La fille aux cheveux de lin is a musical composition by French composer Claude Debussy. It is the eighth piece in the composer's first book of Préludes, written between late 1909 and early 1910. The title is in French and translates roughly to "The Girl with the Flaxen Hair". The piece is 39 measures long and takes approximately two and a half minutes to play. It is in the key of G♭ major.
The piece, named after the eponymous poem by Leconte de Lisle, is known for its musical simplicity, a divergence from Debussy's style at the time. Completed in January 1910, it was published three months later and premiered in June of that same year. The prelude is one of the most recorded pieces of Debussy's, both in its original version and in subsequent various arrangements.
The title La fille aux cheveux de lin was inspired by Leconte de Lisle's poem by the same name, one of his Chansons écossaises (Scottish songs) from his 1852 collection Poèmes antiques (Ancient Poems). The image of a girl with flaxen-coloured hair has been utilized in fine art as a symbol of innocence and naivety. Musical writers have suggested that Debussy's successful portrayal of these emotions was tied in with the musical simplicity of the prelude—specifically, the technical and harmonic elements. His choice of simplicity for this piece was highly unusual, since it deviated from his style at the time and brought back the simple harmonies that he had utilized in his earlier musical compositions, which were more traditional.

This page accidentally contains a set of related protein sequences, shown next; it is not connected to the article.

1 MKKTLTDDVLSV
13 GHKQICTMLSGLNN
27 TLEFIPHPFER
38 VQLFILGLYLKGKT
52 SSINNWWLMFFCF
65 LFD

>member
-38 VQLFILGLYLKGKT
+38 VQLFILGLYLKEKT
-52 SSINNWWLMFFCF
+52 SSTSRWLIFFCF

Debussy had previously utilized the title for a mélodie he wrote from 1882 to 1884. However, it does not feature any similarities to the 1910 prelude, and merely has a "distant familial relationship" with the prelude at most according to James R. Briscoe in the music journal 19th-Century Music. The song, which is one of his earlier works and remains unpublished, was dedicated to Marie-Blanche Vasnier. She had an affair with Debussy at the time, and he dedicated most of the compositions he wrote from 1880 to 1884 to her.
Leconte de Lisle's original poem was written in French. In English, it is translated as:
The prelude was completed on 15–16 January 1910, and was first published in April of that same year, along with the rest of his preludes from Book I. Its first performance was given by Franz Liebich at the Bechstein Hall in London two months later, on 2 June. This was followed by an American premiere at the Stockbridge Casino in Stockbridge, Massachusetts on 26 July 1910, performed by Walter Morse Rummel. Subsequently, the French premiere took place the following year on 14 January at the Société Nationale de Musique in Paris, with Ricardo Viñes performing the work.
A transcription of the prelude for violin and piano was created by Arthur Hartmann—a close friend of Debussy—and released in May 1910.
La fille remains one of the most recorded musical compositions of Debussy's. Despite its performance on a recurring basis, the prelude remains popular among audiences, partly because of its "memorable tune" which is juxtaposed with a "mellow accompaniment". It has received acclaim for its expansiveness of emotion, with the Richmond Times-Dispatch's Clarke Bustard describing the piece as "perhaps the most delicately characterful" out of all his twenty-four preludes.